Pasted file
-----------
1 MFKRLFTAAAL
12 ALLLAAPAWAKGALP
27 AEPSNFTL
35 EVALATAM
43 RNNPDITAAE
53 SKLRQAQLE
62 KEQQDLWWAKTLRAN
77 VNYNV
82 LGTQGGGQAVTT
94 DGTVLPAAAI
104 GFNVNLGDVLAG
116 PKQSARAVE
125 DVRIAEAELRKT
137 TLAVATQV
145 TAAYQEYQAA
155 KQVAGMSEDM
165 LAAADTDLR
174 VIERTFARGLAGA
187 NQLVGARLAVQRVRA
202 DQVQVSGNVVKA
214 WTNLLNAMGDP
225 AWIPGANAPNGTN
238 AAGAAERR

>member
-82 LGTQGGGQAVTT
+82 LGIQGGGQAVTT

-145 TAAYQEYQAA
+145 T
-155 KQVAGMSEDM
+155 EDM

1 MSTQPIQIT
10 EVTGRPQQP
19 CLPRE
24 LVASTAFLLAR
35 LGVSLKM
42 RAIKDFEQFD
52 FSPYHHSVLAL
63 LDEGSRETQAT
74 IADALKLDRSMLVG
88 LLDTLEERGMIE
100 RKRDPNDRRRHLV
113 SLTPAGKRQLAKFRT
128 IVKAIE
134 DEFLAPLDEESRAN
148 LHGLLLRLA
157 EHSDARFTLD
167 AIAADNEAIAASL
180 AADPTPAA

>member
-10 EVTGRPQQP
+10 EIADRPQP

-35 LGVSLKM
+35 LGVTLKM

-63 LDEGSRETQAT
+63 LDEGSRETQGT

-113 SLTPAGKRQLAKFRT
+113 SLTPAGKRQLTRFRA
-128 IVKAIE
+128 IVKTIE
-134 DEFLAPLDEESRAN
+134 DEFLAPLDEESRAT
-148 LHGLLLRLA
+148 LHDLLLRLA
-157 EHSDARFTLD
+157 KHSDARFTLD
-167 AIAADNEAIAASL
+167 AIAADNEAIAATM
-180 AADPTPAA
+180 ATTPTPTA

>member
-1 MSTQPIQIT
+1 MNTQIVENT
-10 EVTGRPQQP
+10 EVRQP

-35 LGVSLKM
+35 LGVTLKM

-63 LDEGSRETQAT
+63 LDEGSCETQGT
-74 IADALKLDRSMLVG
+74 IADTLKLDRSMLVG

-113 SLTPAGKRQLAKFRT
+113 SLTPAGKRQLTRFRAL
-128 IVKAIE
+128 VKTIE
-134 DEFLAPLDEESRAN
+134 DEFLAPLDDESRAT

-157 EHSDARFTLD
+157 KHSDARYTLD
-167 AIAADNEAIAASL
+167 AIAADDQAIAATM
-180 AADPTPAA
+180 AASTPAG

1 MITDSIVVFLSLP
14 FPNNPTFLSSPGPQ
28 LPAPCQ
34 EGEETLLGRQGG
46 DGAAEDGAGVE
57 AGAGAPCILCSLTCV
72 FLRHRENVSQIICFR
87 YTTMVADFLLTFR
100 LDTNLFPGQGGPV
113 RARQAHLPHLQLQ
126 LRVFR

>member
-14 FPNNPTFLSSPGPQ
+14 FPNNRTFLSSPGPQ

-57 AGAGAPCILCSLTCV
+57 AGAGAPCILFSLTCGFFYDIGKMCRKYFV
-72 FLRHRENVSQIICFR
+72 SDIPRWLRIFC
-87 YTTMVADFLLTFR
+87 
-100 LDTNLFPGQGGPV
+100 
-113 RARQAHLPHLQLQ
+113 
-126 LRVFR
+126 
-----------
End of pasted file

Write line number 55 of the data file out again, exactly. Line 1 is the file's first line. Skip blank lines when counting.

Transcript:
+63 LDEGSRETQGT